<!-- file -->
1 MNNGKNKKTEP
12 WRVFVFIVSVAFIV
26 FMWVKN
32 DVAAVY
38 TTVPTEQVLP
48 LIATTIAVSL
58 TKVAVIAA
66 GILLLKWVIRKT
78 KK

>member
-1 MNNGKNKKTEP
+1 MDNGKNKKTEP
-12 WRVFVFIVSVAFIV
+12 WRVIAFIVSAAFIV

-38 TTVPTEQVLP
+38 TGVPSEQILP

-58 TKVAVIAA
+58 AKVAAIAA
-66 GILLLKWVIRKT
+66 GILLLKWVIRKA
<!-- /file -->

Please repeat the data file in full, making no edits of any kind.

1 MNNGKNKKTEP
12 WRVFVFIVSVAFIV
26 FMWVKN
32 DVAAVY
38 TTVPTEQVLP
48 LIATTIAVSL
58 TKVAVIAA
66 GILLLKWVIRKT
78 KK

>member
-1 MNNGKNKKTEP
+1 MDNGKNKKTEP
-12 WRVFVFIVSVAFIV
+12 WRVIAFIVSAAFIV

-38 TTVPTEQVLP
+38 TGVPSEQILP

-58 TKVAVIAA
+58 AKVAAIAA
-66 GILLLKWVIRKT
+66 GILLLKWVIRKA